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“As they confuse m as if their behavio I find their remar again, trying to make Chris look like a body that’s been lying there for a long time. Matt yells up at me. “Are you ready?” I stand there nodding. Like an actor. He’d explained in the car that I’m supposed to stumble down the hill drunk and discover the body, but how I do it is my own affair. It’s still pouring. I look down the muddy path, very steep and slippery, the rocks embedded like landmines all the way down. From below, Matt looks up through the camera and yells action. I start down, scared I’ll slip and break something while I’m busy acting. OK, I’m acting, I realize, but the box inhibits movement, making it difficult to maneuver if I should actually slip. My customary agility is gone—stripped from me by this young fanatic. I try to feel the way I used to feel when I was really wasted. The long walk home, slowly, like climbing. Nearby traffic that sounds distant. My shadow under the street lamps leading me from one end of the sidewalk to the other. Cops driving by, slowly. I wave the bottle with my upper body as if I’m staggering, my legs splayed out, the sides of my feet planted on stones for support, slipping occasionally, then recovering on a rock, but trying to look as if I’m stumbling. All that. But none of it has the spontaneous luck of the drunk, who may or may not make it without falling, but who’d be propelled forward 30

by drink. My performance is flawed by props and sobriety. I get to the bottom, swaying, looking around, Matt still filming. I have to keep pausing to remember what it feels like to be drunk. So I’m stalling—the stumbling staller. There’s broken glass everywhere, and I’m straddling the railroad tracks, facing the big graffiti illustrations, with my back to the camera, remembering. You arrive home. Stairs. You get your key out but can’t get it in the door, can’t imagine how you ever did, and you keep trying, needing to piss, finally falling through the open doorway ten minutes later, and into the bathroom, somewhat more lucid by then. I turn toward the camera in a slow rotation, then back around, looking up at the pictures, as if imagining things in some kind of delirium, the faces alive and talking to me, the colors, blue, pink, etc., presumably swirling about. But I soon get tired of that, and it only remains to throw the bottle at one of the faces on the wall and move toward the body. After a moment, I remember to stumble around. I stumble over here, and I stumble over there. I let myself list from side to side. Each time I take a step, I start to fall in that direction. The process is slow and ponderous, the camera humming. I begin to realize that it sometimes takes a great deal of effort to do something stupid. Before getting to the body I try to clear my head of the fact that there’s a body there, so that when I see it, I’ll be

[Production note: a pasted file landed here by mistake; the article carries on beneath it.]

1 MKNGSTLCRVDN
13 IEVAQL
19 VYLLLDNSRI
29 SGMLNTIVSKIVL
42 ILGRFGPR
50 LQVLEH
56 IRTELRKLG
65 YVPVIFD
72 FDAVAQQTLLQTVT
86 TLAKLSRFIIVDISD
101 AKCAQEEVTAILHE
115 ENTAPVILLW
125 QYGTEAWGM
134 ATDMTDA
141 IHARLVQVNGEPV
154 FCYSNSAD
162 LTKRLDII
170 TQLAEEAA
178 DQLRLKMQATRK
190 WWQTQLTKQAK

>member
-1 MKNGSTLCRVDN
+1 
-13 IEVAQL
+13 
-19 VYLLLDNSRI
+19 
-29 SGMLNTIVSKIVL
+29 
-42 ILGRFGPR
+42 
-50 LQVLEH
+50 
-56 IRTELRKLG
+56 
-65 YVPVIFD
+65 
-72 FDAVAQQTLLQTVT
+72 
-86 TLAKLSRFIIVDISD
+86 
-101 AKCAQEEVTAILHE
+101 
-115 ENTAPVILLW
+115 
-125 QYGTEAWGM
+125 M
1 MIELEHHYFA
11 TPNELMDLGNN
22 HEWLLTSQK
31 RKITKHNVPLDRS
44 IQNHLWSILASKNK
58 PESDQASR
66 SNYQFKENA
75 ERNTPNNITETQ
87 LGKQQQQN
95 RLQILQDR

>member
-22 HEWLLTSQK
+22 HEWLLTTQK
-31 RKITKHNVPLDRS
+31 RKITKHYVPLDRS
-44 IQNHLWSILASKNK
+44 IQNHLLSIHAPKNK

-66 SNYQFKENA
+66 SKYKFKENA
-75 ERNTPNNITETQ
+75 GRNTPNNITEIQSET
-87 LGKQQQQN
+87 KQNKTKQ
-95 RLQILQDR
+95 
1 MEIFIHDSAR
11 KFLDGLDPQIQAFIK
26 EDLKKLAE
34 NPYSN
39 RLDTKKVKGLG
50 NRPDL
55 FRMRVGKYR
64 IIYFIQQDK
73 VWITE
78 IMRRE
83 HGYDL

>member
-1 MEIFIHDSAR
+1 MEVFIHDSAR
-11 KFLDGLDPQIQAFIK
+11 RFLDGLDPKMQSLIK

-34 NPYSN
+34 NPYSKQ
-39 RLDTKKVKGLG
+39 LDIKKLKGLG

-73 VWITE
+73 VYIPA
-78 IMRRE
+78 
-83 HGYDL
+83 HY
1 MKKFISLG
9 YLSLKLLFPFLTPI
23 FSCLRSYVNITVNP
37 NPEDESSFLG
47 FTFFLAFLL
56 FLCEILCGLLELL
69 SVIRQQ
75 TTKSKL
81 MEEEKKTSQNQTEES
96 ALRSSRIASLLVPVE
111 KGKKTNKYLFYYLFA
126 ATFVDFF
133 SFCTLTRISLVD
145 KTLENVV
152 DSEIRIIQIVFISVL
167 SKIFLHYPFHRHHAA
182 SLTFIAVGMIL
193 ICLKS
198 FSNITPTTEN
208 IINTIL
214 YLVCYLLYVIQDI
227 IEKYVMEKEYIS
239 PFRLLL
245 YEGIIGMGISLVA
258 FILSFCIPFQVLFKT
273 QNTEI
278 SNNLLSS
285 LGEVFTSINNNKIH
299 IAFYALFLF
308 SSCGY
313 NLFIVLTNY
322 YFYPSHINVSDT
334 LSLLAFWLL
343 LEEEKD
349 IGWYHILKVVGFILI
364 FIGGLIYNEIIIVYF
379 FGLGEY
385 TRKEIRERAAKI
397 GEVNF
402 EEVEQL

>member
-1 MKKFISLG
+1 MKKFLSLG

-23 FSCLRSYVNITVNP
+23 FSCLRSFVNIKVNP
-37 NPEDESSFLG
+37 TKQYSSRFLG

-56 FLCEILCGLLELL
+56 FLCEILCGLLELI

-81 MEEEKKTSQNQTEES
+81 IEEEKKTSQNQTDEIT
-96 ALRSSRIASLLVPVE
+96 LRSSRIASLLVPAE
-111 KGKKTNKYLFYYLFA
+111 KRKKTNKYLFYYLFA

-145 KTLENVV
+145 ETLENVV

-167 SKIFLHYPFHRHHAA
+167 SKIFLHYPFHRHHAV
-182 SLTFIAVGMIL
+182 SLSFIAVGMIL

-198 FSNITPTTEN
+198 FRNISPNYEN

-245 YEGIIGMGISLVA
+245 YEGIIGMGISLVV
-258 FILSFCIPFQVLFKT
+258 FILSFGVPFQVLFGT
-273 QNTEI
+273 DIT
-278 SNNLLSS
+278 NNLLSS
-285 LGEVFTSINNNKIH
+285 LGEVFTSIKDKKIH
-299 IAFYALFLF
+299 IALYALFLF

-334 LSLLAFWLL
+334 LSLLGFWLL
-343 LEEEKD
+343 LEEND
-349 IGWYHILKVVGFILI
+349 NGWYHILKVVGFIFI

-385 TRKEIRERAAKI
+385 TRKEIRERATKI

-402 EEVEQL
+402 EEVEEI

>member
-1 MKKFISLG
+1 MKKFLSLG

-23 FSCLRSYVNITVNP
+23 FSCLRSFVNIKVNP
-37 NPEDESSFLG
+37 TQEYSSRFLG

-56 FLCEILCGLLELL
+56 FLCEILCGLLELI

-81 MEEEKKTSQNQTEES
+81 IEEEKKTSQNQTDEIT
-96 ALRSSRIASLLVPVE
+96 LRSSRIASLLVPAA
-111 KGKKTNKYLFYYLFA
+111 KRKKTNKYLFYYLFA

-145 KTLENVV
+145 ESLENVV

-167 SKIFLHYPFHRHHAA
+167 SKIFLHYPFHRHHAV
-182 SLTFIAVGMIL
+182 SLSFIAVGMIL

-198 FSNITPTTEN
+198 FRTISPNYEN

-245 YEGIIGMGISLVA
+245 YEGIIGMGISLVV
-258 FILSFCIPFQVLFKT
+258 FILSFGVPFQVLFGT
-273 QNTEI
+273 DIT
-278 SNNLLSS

Profile for Katya Cummins

Niche Magazine No. 1  

Niche is an online literary magazine that was designed to be limitless. It aims to provide a place where an array of voices, from experimen...

Niche Magazine No. 1  

Niche is an online literary magazine that was designed to be limitless. It aims to provide a place where an array of voices, from experimen...

Profile for nichelit
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